Doyle takes an entire chapter to explore some of the theological beliefs of the Branch Davidians, perhaps to dispel some of the falsehoods espoused by media and those who had little interest in understanding. As best as I can ascertain, the crux relates to the Book of Revelations and the opening of the Seven Seals. While Koresh would have his followers understand the entire Bible, it was essential that everyone comprehend that Koresh saw himself as the Second Coming of the Lord, in human form, set to open the Seven Seals and prepare for the End Times. He openly admitted that there would be hardship and that evils surrounded them, pitting the United States and the United Nations as two of the great evils that had to be conquered. Interpretation of chapter and verse surely fuels any religious group, though Koresh seemed to be able to pull each comma from Revelations and apply it to current times. Doyle’s strong belief in Koresh and the message presented makes it harder for the reader to ascertain the full effect of what was being said, as there were no published tracts or recorded sermons quoted here. By the time ATF agents arrived on February 28th, 1993, the battle lines were drawn and Koresh had the ‘living version’ of his Gospel taking place, as the government agents surrounded Mount Carmel and prepared to act, apparently related to a number of gun possession queries, but were rebuffed by the Branch Davidians.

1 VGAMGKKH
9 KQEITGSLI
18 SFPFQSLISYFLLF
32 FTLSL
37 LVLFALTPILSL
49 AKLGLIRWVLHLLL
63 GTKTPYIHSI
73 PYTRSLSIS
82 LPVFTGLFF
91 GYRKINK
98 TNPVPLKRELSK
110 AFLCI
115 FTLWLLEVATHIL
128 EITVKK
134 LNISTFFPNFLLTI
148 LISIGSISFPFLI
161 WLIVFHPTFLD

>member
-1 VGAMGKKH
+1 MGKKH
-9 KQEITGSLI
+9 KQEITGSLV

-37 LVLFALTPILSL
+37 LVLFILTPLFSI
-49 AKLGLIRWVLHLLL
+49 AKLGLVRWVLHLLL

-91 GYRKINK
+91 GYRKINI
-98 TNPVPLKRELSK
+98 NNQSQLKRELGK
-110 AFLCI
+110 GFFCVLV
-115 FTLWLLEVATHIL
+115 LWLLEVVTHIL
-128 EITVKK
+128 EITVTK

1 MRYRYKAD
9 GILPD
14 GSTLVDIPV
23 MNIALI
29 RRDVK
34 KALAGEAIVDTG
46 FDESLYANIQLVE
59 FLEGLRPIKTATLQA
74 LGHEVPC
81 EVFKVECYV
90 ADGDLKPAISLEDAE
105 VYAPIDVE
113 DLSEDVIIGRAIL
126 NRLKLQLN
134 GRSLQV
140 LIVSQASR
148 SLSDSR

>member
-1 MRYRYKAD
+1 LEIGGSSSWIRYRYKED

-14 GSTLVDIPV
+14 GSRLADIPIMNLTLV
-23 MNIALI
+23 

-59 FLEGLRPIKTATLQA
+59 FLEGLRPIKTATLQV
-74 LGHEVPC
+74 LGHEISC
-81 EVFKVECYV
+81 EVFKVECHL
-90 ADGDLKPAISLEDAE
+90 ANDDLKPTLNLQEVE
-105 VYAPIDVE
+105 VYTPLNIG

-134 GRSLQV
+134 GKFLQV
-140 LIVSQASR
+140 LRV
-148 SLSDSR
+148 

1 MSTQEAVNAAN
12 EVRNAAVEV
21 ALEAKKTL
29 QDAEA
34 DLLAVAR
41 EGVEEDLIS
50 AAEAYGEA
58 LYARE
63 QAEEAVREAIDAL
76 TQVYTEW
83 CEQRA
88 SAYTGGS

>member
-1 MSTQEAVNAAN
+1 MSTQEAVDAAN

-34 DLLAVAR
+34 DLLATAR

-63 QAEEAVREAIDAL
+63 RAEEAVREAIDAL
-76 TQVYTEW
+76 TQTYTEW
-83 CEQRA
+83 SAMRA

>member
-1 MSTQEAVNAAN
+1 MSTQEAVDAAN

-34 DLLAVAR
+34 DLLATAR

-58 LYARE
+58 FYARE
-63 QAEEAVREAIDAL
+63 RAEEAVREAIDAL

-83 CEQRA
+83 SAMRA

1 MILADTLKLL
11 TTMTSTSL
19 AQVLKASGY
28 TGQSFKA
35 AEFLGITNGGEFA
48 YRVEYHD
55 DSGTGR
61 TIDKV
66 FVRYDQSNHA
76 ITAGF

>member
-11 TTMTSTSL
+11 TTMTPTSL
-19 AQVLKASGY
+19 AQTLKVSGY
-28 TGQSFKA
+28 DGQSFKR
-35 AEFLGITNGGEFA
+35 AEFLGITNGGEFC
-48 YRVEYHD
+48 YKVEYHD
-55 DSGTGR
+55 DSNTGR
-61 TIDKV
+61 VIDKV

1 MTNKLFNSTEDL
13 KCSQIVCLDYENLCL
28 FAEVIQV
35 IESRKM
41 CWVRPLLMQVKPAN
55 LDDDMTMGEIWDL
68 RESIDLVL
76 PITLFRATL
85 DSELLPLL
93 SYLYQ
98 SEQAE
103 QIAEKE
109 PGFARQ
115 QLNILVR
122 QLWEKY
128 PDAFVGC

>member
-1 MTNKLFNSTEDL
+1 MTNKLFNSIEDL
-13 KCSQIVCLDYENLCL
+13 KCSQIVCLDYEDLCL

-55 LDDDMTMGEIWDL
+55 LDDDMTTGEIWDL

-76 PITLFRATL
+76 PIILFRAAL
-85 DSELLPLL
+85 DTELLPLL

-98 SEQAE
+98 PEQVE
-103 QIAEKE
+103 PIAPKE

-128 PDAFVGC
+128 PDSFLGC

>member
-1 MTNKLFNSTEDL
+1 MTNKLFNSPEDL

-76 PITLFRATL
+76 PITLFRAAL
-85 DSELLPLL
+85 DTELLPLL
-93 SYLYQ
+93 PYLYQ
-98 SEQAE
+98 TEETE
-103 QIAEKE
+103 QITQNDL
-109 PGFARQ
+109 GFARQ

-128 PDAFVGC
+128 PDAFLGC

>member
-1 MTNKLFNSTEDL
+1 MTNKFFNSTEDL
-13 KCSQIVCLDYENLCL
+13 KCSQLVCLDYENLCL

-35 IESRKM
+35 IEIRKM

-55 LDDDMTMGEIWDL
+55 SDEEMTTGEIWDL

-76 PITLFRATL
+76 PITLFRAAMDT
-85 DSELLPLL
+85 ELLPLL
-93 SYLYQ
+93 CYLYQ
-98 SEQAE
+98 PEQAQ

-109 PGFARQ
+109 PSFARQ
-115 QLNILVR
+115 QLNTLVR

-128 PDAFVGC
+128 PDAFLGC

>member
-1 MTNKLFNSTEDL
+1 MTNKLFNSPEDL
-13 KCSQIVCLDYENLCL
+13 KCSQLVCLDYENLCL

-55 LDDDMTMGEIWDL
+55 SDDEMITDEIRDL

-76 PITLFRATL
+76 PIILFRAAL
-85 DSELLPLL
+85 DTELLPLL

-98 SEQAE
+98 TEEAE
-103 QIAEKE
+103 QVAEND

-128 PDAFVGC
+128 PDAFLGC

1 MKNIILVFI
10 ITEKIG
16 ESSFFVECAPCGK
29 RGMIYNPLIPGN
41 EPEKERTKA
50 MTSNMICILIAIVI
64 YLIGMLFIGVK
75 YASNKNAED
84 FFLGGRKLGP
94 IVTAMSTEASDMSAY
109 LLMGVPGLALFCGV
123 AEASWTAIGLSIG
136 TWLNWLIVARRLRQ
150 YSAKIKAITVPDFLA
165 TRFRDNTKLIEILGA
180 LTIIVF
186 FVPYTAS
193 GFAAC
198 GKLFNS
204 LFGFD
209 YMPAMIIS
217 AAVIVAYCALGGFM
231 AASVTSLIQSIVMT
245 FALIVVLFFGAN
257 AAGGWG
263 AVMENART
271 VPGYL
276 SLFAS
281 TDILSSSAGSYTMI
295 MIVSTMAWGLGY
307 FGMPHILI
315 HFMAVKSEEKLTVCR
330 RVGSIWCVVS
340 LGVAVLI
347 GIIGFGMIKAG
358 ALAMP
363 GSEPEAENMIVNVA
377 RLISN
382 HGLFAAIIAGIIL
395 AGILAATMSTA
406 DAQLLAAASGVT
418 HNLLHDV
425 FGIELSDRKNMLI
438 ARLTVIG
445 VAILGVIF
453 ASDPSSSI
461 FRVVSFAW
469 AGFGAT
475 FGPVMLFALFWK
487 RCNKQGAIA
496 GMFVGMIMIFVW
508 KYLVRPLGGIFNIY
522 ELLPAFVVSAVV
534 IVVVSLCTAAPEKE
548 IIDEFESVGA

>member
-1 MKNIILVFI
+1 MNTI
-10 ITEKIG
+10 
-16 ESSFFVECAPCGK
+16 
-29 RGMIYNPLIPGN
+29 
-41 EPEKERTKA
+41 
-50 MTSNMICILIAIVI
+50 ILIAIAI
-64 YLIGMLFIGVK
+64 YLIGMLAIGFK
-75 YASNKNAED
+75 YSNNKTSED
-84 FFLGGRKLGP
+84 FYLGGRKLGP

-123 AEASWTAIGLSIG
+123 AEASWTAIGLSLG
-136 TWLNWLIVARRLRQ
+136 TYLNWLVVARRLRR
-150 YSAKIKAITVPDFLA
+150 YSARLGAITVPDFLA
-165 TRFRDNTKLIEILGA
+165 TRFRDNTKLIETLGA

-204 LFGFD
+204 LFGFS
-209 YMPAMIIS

Doyle uses another single chapter to inform the reader about the fifty-one day standoff between ATF/FBI agents and the members of the Branch Davidians, though the narrative quickly turns generic and without a strong description of the day to day events. Doyle lists many of those who found themselves inside Mount Carmel, listing their nationalities and how they found themselves in Texas, as well as some loose memories of events during the stand-off. Koresh, who had been shot on Day 1, remained somewhat isolated and quiet, though he did call for Bible studies on a regular basis. By the time April 19th arrived, gas flew into the building and fires started, leading to the death of many members of the Branch Davidians. Only nine survived, Doyle being one, though is daughter (Shari) perished in the flames. Arrested and detained, Doyle was forced to sit through a trial for the deaths of government agents and guns found on the premises, before being exonerated. To this day, Doyle remains a follower of the Branch Davidians and remembers those who lived alongside him, as well as the strong religious beliefs they shared.